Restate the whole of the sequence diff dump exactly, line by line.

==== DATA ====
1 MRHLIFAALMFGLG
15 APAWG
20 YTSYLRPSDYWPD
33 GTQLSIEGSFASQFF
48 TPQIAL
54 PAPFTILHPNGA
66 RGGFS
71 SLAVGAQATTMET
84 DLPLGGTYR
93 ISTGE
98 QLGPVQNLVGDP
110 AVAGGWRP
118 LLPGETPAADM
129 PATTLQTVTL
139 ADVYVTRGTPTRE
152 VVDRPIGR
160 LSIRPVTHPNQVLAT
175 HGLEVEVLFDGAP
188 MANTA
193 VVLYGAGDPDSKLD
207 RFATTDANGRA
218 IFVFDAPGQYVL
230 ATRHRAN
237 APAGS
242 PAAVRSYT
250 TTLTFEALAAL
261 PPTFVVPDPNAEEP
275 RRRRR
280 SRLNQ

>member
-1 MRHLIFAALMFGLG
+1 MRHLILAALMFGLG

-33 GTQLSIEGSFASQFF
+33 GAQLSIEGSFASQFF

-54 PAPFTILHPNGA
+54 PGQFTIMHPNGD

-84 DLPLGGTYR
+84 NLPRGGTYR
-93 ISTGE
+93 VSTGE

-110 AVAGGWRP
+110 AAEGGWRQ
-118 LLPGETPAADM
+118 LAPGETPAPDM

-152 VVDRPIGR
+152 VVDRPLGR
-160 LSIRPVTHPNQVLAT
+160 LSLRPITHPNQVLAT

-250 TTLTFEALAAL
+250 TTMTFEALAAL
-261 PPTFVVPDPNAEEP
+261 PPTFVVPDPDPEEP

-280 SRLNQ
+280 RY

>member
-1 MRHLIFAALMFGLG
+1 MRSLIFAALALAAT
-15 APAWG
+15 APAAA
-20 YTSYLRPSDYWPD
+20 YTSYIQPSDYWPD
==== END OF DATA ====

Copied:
1 MRHLIFAALMFGLG
15 APAWG
20 YTSYLRPSDYWPD
33 GTQLSIEGSFASQFF
48 TPQIAL
54 PAPFTILHPNGA
66 RGGFS
71 SLAVGAQATTMET
84 DLPLGGTYR
93 ISTGE
98 QLGPVQNLVGDP
110 AVAGGWRP
118 LLPGETPAADM
129 PATTLQTVTL
139 ADVYVTRGTPTRE
152 VVDRPIGR
160 LSIRPVTHPNQVLAT
175 HGLEVEVLFDGAP
188 MANTA
193 VVLYGAGDPDSKLD
207 RFATTDANGRA
218 IFVFDAPGQYVL
230 ATRHRAN
237 APAGS
242 PAAVRSYT
250 TTLTFEALAAL
261 PPTFVVPDPNAEEP
275 RRRRR
280 SRLNQ

>member
-1 MRHLIFAALMFGLG
+1 MRHLILAALMFGLG

-33 GTQLSIEGSFASQFF
+33 GAQLSIEGSFASQFF

-54 PAPFTILHPNGA
+54 PGQFTIMHPNGD

-84 DLPLGGTYR
+84 NLPRGGTYR
-93 ISTGE
+93 VSTGE

-110 AVAGGWRP
+110 AAEGGWRQ
-118 LLPGETPAADM
+118 LAPGETPAPDM

-152 VVDRPIGR
+152 VVDRPLGR
-160 LSIRPVTHPNQVLAT
+160 LSLRPITHPNQVLAT

-250 TTLTFEALAAL
+250 TTMTFEALAAL
-261 PPTFVVPDPNAEEP
+261 PPTFVVPDPDPEEP

-280 SRLNQ
+280 RY

>member
-1 MRHLIFAALMFGLG
+1 MRSLIFAALALAAT
-15 APAWG
+15 APAAA
-20 YTSYLRPSDYWPD
+20 YTSYIQPSDYWPD